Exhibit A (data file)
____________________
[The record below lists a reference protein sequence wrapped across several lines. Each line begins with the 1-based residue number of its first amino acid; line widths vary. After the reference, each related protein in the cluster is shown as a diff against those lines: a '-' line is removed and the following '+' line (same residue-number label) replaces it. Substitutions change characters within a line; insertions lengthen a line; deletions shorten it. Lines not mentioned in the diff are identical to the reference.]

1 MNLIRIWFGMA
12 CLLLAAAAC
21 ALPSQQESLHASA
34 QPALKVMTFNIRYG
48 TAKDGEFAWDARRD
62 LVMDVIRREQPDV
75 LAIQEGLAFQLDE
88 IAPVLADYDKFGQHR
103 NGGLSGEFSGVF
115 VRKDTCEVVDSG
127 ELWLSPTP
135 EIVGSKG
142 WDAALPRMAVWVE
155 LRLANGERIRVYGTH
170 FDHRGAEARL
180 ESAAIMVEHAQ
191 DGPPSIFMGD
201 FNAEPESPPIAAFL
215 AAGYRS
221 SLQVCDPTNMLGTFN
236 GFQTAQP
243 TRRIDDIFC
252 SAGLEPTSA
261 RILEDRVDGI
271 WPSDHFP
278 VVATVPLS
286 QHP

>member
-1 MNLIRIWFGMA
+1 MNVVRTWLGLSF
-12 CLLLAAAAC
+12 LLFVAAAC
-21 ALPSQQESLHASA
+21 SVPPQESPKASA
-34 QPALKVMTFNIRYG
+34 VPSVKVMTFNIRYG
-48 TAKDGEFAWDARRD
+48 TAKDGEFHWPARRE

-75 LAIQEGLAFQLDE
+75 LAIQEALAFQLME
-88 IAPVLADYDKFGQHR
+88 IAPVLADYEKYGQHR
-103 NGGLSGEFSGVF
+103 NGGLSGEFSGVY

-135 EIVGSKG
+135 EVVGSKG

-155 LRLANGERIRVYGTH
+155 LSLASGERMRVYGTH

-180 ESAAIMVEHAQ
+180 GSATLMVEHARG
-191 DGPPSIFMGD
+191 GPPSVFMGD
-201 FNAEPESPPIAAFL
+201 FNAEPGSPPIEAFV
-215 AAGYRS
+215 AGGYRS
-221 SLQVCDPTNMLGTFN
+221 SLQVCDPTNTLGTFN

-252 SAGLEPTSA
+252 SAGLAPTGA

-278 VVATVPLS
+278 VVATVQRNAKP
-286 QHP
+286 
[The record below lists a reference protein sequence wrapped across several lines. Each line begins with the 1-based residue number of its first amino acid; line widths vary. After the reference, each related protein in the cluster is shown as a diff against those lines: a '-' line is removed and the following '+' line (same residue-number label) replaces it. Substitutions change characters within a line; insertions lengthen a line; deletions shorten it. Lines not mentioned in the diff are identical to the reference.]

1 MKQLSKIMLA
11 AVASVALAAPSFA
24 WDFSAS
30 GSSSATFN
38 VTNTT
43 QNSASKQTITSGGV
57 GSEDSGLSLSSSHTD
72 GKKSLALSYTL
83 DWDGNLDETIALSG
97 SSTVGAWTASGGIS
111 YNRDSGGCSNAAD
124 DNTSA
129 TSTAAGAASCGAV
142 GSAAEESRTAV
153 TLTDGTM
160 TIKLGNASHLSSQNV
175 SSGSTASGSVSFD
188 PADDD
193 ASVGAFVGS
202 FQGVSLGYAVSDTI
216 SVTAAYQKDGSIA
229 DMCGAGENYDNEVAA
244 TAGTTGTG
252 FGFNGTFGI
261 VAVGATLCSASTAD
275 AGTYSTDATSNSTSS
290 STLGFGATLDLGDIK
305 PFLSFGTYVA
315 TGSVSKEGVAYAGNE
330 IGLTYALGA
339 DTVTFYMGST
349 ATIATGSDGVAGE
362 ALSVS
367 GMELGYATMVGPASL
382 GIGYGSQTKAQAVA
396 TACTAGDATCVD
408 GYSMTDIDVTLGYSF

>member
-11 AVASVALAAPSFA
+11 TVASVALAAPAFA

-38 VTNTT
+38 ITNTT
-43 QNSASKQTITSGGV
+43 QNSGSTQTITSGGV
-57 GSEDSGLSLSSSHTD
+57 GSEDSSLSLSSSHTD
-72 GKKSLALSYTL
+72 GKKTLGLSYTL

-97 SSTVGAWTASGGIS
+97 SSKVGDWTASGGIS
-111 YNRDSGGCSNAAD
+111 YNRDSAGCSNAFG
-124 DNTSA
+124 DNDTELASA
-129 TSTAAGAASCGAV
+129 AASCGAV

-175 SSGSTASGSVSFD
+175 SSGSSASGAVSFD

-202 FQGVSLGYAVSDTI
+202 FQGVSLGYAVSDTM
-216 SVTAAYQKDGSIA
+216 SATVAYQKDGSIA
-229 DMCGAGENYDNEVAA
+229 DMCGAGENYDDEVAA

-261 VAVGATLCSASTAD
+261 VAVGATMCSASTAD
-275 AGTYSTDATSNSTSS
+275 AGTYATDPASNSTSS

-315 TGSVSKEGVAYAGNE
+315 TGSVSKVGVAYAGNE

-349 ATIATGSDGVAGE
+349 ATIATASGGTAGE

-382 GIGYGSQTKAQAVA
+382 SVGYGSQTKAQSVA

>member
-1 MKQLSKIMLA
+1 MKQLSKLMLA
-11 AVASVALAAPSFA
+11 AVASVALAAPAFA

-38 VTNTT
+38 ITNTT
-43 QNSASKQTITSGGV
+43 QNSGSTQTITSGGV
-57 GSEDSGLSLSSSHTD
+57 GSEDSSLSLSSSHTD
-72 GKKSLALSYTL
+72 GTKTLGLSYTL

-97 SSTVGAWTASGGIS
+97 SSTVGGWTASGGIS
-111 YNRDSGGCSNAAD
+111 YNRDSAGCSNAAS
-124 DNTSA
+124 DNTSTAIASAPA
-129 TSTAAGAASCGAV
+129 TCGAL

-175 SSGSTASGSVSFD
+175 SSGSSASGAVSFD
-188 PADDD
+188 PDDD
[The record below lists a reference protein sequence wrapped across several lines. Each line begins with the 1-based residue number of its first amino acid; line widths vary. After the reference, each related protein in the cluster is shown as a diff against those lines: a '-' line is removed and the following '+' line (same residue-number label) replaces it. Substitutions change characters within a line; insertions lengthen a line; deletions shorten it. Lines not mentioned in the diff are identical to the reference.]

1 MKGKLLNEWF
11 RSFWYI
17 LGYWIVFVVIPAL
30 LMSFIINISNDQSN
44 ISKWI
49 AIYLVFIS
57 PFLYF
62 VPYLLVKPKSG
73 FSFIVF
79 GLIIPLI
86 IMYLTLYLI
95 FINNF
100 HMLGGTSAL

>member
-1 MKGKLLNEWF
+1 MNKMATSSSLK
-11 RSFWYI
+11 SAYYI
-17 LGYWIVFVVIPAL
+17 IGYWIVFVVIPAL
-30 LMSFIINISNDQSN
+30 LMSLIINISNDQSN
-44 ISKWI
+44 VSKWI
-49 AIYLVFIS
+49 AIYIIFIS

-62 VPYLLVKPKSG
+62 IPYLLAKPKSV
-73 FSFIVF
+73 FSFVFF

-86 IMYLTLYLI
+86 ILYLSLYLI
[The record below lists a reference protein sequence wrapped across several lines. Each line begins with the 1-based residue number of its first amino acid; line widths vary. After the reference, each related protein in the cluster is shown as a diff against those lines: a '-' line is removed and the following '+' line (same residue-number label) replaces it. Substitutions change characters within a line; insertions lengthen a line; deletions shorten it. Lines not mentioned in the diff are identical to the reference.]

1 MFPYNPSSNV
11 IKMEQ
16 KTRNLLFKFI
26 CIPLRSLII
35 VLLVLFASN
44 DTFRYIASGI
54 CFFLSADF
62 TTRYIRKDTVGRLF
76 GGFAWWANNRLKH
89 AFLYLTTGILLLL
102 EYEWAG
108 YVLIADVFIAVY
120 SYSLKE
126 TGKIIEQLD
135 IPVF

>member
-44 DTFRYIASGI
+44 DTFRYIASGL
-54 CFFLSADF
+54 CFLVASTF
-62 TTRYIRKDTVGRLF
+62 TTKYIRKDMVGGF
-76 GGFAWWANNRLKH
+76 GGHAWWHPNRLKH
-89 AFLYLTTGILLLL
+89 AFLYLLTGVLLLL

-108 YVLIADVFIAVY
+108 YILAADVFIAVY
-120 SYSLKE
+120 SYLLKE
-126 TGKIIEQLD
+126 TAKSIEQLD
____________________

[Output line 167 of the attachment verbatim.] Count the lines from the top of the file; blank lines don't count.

1 MKGKLLNEWF